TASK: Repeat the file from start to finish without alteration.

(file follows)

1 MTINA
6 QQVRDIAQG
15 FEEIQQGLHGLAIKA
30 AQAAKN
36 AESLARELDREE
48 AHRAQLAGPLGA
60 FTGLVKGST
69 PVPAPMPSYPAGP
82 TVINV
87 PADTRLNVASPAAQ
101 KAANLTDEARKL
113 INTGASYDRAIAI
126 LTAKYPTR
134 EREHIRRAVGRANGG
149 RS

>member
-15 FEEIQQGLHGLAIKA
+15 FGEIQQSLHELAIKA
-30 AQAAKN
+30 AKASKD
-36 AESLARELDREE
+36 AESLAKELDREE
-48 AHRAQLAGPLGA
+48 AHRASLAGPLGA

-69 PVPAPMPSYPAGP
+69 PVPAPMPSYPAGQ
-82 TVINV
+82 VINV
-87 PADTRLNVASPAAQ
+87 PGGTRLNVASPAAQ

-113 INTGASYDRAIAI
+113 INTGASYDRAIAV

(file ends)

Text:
1 MTINA
6 QQVRDIAQG
15 FEEIQQGLHGLAIKA
30 AQAAKN
36 AESLARELDREE
48 AHRAQLAGPLGA
60 FTGLVKGST
69 PVPAPMPSYPAGP
82 TVINV
87 PADTRLNVASPAAQ
101 KAANLTDEARKL
113 INTGASYDRAIAI
126 LTAKYPTR
134 EREHIRRAVGRANGG
149 RS

>member
-15 FEEIQQGLHGLAIKA
+15 FGEIQQSLHELAIKA
-30 AQAAKN
+30 AKASKD
-36 AESLARELDREE
+36 AESLAKELDREE
-48 AHRAQLAGPLGA
+48 AHRASLAGPLGA

-69 PVPAPMPSYPAGP
+69 PVPAPMPSYPAGQ
-82 TVINV
+82 VINV
-87 PADTRLNVASPAAQ
+87 PGGTRLNVASPAAQ

-113 INTGASYDRAIAI
+113 INTGASYDRAIAV